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Ethan Lindenberger — the 18-year-old who famously got vaccinated against his mother’s wishes — is in New York City today to speak at a high-level United Nations event on combating vaccine misinformation.

But the recent high school graduate’s planned appearance has sparked an onslaught of harassment by anti-vaccination individuals, who have flooded the phone lines of UNICEF, which is hosting the event.


The Norwalk, Ohio teen — whose mother is staunchly against vaccinations — posted on Reddit in November 2017 asking for advice on how to get up to speed on his immunizations. He ended up getting vaccinated against his mother’s wishes — and in the process, quickly gained prominence as a critic of vaccine misinformation.

In March, Lindenberger testified before the Senate committee on Health, Education, Labor and Pensions about the threat of false claims being made about vaccines online. He told lawmakers that most of his mother’s flawed information had come from Facebook, which has come under fire for not doing enough to curb health-related inaccuracies on its site.

“I believe she has been so taken advantage of with misinformation online,” he said.


His outspoken advocacy for vaccines has earned him praise from medical professionals and the public health community. But it has also drawn the ire of anti-vaccine individuals, some of whom have harassed him with abusive comments and messages on social media platforms. Some have accused him of being in “Big Pharma’s pocket,” and others have leveled death threats, Lindenberger said. That’s why he wasn’t surprised by the phone calls that inundated the UNICEF office this week — or the hostile nature of some of those calls, he said.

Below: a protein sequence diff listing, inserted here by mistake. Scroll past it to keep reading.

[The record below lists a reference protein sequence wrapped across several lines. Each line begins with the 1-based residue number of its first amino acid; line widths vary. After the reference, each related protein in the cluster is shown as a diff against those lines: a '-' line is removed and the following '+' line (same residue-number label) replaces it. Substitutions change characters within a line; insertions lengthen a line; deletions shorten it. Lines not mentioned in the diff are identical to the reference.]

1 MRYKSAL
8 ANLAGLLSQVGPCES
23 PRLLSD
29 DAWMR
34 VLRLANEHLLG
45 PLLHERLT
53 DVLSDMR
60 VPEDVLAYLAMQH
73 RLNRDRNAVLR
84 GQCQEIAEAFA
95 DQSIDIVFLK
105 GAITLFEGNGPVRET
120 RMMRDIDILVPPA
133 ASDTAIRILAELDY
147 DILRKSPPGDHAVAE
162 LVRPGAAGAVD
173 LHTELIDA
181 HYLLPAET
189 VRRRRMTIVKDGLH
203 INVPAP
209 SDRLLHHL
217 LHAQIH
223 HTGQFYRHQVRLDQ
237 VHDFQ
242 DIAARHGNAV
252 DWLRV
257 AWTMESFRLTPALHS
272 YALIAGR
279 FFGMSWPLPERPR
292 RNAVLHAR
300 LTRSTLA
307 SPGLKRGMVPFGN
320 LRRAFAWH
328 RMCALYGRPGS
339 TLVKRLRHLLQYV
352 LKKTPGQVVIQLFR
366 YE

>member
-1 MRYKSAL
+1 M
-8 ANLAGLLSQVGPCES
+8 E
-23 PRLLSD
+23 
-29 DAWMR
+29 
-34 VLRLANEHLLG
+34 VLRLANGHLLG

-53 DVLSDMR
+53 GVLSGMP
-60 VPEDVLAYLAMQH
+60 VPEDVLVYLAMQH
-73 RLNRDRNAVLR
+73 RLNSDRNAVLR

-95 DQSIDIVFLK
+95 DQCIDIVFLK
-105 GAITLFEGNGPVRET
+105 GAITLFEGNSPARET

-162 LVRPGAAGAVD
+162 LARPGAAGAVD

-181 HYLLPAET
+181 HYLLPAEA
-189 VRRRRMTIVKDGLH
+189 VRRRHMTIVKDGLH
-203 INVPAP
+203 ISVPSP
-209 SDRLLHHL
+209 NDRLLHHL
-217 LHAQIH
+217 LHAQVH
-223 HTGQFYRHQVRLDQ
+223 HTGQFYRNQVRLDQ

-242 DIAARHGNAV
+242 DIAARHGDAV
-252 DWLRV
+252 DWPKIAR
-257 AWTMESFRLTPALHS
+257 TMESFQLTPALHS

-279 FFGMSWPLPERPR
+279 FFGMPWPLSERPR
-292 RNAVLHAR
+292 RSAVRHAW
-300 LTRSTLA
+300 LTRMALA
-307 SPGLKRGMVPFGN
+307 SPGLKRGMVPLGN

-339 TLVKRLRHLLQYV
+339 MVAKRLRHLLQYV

“That’s happened to me for months,” he said. When he testified before the Senate, anti-vaccine protestors rallied outside. Some cornered him by the elevators, he said, and he had to be escorted by Capitol police.

Even in his own hometown, Lindenberger has faced fierce criticism.

“I have friends and family, people who go to my church, who can’t stand what I’m doing,” he said. “When something becomes this polarizing, it becomes very toxic,” he added.

Lindenberger said he tries to separate himself from the attacks that come his way. And though his social media profiles are sometimes overwhelmed with anti-vaccine comments, he tries to engage when he can and sees an opportunity to share accurate information.

“People can be misinformed and so driven and radicalized that it’s almost more sad than it is offensive,” Lindenberger said. “I try to be as respectful of that than I can,” he added.

His speech at the U.N. today comes as the country’s measles count moves toward a quarter-century high. There have been 1,077 cases so far in 2019, according to the CDC.

Lindenberger plans to talk about how social media sites allow dangerous misinformation about vaccines to spread. He’ll also talk about how online anti-vaccine communities can “militarize” to bombard his posts and those of other vaccine advocates with a deluge of hostile comments. Also speaking at the event: Jason Hirsh, head of Facebook’s health policy team, and Gillian Steelfisher, who studies vaccine behaviors and attitudes.

And while Lindenberger continues to champion vaccines and accurate information about them, his mom’s views haven’t changed, he said.

“She believes what I’m doing is dangerous, scary, and misinformed,” he said.

  • This article reflects quintessential systemic narcissism. Your textbook narcissists will impose their dominance over you and then play the victim when you assert your rights and boundaries: “Poor me! I’m being harassed!”

    So when the powers that be try to take away your fundamental right to informed consent to an act of indemnified, medical risk-taking, you’re supposed to just sit back and take it, silly. If you exercise your legal right to peaceful protest or calling the UN to voice your opposition, it’s “harassment.”

    Thanks for clearing that up for us, Megan.

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